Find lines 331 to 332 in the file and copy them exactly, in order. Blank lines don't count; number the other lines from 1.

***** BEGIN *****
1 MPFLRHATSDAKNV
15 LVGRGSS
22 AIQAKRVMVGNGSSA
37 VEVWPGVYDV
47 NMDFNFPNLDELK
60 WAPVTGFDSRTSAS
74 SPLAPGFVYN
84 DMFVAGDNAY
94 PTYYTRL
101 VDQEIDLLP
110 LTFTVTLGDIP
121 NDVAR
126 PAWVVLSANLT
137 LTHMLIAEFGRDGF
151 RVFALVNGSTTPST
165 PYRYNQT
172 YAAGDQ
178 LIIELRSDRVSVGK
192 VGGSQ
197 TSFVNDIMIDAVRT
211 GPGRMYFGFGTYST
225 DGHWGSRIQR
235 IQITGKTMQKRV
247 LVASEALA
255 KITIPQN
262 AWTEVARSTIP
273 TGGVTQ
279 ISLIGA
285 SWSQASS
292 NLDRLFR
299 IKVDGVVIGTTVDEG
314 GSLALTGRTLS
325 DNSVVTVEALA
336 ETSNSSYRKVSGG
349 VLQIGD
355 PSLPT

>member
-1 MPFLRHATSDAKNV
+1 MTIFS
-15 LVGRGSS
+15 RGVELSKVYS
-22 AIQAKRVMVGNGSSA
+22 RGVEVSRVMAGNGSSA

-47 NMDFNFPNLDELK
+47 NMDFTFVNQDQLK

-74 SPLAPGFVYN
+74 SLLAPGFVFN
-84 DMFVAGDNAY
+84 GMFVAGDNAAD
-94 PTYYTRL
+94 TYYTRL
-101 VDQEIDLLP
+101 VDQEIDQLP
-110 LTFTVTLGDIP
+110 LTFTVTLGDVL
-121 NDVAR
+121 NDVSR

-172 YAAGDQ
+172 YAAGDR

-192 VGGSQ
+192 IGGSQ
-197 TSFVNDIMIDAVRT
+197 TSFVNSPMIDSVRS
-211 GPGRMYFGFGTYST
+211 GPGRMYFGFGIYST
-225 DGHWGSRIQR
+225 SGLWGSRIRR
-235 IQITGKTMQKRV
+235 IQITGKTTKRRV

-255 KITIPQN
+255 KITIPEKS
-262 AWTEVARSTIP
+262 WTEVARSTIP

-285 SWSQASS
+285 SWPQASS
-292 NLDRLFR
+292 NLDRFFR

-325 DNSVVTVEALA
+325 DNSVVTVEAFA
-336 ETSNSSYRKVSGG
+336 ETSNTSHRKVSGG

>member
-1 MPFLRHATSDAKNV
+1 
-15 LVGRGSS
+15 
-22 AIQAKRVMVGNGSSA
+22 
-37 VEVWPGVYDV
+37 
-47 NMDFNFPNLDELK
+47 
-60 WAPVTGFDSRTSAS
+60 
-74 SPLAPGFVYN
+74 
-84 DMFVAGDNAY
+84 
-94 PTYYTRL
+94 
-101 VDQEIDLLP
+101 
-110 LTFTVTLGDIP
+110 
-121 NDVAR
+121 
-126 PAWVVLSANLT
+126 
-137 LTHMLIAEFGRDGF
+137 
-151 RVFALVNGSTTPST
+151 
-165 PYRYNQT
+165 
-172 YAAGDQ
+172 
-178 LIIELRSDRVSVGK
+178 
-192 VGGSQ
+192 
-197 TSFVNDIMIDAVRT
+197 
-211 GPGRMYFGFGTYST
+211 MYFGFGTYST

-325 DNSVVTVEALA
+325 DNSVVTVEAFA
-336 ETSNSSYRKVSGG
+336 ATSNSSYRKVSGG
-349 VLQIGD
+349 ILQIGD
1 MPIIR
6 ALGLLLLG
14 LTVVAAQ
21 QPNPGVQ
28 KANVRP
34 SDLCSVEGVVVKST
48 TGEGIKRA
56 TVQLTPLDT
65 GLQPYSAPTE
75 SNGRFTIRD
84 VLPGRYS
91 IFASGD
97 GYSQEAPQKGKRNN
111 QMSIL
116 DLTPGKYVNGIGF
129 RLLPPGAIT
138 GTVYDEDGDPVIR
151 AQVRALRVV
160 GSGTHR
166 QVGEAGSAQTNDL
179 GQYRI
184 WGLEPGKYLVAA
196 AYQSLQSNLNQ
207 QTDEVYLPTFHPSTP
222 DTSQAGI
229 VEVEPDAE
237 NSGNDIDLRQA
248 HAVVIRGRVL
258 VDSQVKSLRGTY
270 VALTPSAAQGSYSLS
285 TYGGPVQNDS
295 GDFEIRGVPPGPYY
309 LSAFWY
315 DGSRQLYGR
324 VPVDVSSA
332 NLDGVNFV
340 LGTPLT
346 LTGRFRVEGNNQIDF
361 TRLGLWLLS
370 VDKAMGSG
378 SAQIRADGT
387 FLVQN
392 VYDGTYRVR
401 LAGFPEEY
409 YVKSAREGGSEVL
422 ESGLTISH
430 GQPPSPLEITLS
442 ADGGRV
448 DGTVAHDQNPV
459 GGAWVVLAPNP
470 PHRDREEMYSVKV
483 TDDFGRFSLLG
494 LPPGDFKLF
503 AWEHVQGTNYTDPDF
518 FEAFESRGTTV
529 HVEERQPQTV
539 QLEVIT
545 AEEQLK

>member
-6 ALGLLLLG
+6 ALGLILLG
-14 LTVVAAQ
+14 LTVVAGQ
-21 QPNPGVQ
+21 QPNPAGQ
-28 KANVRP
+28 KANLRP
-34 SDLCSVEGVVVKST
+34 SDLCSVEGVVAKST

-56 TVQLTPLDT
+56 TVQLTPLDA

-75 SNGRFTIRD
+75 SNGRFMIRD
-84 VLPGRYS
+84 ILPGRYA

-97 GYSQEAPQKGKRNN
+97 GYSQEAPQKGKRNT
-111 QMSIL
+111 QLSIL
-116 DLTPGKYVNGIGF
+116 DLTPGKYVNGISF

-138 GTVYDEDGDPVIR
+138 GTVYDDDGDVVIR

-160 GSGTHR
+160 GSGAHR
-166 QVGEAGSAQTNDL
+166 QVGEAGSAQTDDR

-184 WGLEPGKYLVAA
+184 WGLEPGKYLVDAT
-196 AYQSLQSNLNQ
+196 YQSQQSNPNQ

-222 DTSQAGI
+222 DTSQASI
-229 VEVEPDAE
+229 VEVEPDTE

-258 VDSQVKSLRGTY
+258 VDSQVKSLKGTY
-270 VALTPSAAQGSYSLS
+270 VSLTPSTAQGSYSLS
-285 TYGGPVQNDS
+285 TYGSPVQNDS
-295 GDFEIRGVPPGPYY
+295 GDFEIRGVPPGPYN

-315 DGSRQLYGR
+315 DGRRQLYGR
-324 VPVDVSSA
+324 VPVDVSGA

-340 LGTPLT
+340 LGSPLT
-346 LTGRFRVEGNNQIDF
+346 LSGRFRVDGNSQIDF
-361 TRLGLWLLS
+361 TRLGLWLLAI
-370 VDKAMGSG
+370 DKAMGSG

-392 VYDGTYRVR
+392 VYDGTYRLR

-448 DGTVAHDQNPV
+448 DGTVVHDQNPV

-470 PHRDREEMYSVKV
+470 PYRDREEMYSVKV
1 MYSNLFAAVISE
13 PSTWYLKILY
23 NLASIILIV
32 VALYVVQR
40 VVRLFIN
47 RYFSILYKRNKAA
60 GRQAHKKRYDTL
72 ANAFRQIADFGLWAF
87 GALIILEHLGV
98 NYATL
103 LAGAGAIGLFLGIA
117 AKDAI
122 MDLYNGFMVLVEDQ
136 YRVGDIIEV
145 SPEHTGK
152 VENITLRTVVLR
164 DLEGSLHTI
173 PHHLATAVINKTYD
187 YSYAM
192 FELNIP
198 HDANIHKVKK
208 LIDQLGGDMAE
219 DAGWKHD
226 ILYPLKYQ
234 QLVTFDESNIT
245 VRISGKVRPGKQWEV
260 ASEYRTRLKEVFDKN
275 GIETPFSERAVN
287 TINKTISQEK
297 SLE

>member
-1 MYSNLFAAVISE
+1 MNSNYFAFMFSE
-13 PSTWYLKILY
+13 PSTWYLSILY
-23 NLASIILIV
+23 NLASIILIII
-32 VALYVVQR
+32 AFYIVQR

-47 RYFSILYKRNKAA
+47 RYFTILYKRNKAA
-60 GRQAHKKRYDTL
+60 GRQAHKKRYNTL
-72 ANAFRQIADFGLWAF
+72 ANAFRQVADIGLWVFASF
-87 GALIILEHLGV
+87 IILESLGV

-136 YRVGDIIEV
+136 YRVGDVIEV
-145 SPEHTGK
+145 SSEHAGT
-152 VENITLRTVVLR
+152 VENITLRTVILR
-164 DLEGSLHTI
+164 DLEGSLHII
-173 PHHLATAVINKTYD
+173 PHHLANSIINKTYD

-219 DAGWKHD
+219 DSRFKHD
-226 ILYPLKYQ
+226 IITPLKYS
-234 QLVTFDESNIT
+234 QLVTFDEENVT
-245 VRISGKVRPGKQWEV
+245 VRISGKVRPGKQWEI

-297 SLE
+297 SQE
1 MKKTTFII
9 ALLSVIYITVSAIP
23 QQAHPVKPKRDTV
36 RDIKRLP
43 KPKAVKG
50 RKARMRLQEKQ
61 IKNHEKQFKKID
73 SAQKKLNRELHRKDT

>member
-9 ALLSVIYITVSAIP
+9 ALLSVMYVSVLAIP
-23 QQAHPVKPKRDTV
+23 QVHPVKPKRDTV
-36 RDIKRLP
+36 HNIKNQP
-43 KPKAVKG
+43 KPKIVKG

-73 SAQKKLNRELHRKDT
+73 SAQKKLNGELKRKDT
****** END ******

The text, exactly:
+23 QVHPVKPKRDTV
-36 RDIKRLP